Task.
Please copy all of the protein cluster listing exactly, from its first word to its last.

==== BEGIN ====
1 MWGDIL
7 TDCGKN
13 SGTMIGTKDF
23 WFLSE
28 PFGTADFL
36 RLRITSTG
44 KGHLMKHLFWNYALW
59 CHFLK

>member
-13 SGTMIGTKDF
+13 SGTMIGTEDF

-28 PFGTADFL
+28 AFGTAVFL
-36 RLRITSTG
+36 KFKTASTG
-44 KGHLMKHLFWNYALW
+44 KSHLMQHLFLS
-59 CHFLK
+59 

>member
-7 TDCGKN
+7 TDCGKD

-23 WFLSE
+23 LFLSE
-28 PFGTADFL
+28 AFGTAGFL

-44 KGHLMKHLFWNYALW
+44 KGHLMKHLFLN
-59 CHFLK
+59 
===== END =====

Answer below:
1 MWGDIL
7 TDCGKN
13 SGTMIGTKDF
23 WFLSE
28 PFGTADFL
36 RLRITSTG
44 KGHLMKHLFWNYALW
59 CHFLK

>member
-13 SGTMIGTKDF
+13 SGTMIGTEDF

-28 PFGTADFL
+28 AFGTAVFL
-36 RLRITSTG
+36 KFKTASTG
-44 KGHLMKHLFWNYALW
+44 KSHLMQHLFLS
-59 CHFLK
+59 

>member
-7 TDCGKN
+7 TDCGKD

-23 WFLSE
+23 LFLSE
-28 PFGTADFL
+28 AFGTAGFL

-44 KGHLMKHLFWNYALW
+44 KGHLMKHLFLN
-59 CHFLK
+59 